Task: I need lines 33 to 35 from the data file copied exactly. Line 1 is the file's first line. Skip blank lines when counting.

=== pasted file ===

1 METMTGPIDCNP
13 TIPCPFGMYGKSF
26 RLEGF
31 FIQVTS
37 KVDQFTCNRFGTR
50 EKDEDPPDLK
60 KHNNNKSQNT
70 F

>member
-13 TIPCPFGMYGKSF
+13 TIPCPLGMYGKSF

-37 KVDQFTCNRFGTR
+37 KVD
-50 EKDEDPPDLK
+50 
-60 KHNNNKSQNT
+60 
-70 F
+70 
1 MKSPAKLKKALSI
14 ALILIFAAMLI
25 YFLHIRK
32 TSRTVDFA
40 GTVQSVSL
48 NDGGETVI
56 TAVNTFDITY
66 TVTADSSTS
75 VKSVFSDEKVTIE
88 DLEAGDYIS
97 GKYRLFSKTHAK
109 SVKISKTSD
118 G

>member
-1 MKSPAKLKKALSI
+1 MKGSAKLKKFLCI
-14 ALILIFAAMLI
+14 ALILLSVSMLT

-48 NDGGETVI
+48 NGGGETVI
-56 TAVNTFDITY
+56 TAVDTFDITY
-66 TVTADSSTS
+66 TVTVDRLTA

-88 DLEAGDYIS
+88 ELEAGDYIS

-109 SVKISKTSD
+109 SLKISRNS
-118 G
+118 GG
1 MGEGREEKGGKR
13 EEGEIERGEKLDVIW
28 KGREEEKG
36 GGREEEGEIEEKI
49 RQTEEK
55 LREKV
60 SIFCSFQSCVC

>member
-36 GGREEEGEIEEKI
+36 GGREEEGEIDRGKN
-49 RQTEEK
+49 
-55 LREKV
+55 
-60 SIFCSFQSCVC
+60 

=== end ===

>member
-1 MKSPAKLKKALSI
+1 MKGSAKLKKFLCI